Building Castles in the Sand

A Refection on Catholic Ministry and Parenthood

“Doesn’t it sometimes feel like we’re just building sandcastles against an incoming high tide?” my husband asked me as we sat preparing a teaching on God’s existence for our youth group. He had a point. Here we were, trying to determine the best way to present the proofs of God’s existence in two hours smooshed between pizza and free time!

Would our words ever be enough? Would our presentation ever be compelling? Would the teens be inspired to become faithful Catholics if youth group went just right?

This feeling of hopelessly building castles in the sand is one that permeates both worlds where I spend my time; in the world of lay ministry and that of parenthood. And I’m nearly certain it pervades the minds of priests, sisters, and teachers as well. After all, we have a daunting and important task! For all of us entrusted with souls, it can feel like we’re frantically building sandcastles only to have the waves creep closer, threatening to wash our work away.

As a mom, I’m trying to form those little consciences and teach them the truths of the faith before they grow old enough to become skeptics. As a youth minister, I’m trying to explain these same truths to young people who have already heard the voice of so many skeptics, with more looming as they enter college. I so desperately want them to know and love the God I love so much. So, I try and learn and plan and teach…but will it be enough? Or am I just building sandcastles to be swept away by the tide?

Every time I see a former youth group teen fall away from the Church as a young adult, I wonder. When the culture of impurity claims another victim and another heart ends up broken, I wonder. Why continue preaching faithfulness, purity, and authentic love when the pull of culture is just too strong?

Every time a child of mine is disobedient, or disruptive at Mass, or whales on a sibling, or is unkind to a kid at the playground, I wonder. Will it ever sink in? Will they ever automatically act like Christians? Will they embrace virtue before secular culture catches them in its undertow?

Am I just making piles of sand? Am I spending my time, energy, prayers, thoughts, love for naught? What’s the point of trying when there’s no guarantee that their souls will withstand the rising tide?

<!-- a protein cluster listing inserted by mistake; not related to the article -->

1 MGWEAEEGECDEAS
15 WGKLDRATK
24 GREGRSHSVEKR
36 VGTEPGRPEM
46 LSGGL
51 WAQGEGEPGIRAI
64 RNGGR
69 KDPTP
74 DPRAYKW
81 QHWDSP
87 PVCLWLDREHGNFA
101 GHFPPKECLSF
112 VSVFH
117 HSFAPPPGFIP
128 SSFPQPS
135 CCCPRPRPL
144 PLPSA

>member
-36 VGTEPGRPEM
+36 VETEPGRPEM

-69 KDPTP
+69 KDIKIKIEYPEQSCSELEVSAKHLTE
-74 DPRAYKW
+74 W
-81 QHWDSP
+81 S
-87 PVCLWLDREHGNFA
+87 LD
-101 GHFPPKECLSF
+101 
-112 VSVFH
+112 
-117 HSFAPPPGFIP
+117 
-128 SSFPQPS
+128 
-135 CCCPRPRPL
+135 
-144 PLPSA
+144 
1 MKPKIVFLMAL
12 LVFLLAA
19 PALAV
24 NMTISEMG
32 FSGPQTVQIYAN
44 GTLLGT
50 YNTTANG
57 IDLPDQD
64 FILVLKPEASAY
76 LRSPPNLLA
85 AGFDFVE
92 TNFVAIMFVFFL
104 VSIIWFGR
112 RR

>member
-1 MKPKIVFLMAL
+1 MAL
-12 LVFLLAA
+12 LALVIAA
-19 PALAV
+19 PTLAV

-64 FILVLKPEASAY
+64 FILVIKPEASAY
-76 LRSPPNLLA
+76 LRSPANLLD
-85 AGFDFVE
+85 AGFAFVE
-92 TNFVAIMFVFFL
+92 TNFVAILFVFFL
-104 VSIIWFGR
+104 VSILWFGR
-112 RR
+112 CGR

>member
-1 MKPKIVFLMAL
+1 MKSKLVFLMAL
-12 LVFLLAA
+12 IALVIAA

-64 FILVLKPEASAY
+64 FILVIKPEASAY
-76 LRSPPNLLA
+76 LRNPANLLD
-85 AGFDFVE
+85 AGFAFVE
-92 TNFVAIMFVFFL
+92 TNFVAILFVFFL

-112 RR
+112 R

But through prayer and God’s grace, I am reminded: my work, as both parent and youth minister, isn’t to create the final “product.” My work is to help set a solid foundation. To pour some concrete beneath that shifting sand. To lead the children in my care to the Master Builder. To whet their appetites so that faith isn’t something they “get” before they leave me, but something they desire to learn their whole life long. Maybe my youth group session won’t cover all of Aquinas’ proofs of God’s existence, but perhaps they will remember to return to the Summa when confronted by an atheist professor or friend. My work is to introduce them to the One who loves them best, better than I ever could. To point them toward a relationship with the One who can guide them through life’s journey, so they run to Him after choosing to go astray. My work is to pray for them long after they leave my home or parish. Of course, as parent and minister, I promise to offer counsel, encouragement, and support whenever it is needed, but the total formation of their souls is not up to me. God is writing their story and I am blessed to play a part, but I am not the story’s hero. He is.

What a relief! At the end of my life, God won’t ask whether any children in my care left His Church. He will ask if I brought them to Him. Did I invite, encourage, counsel, and pray to the best of my ability? Whether they turn away is their free choice. When or how their conversion is completed is up to Him.

So, to all Catholic parents and ministers working hard to spread the Gospel, do not be discouraged! Do not place undue burden upon your shoulders. Instead of frantically building castles in the sand, patiently do what you can to inspire the children in your care to fall in love with their Savior so that they might seek Him their whole life long. Give them the tools and resources to find the answers when questions arise.

Take a deep breath, and remember, it’s not all up to you. Then get to work doing what you can. Here’s a reflection to sum it all up:

Prophets of a Future Not Our Own

We lay foundations that will need further development. We cannot do everything, and there is a sense of liberation in realizing that. This enables us to do something, and to do it very well. It may be incomplete, but it is a beginning, a step along the way, an opportunity for the Lord's grace to enter and do the rest. We may never see the end results, but that is the difference between the master builder and the worker. We are workers, not master builders; ministers, not messiahs. We are prophets of a future not our own.

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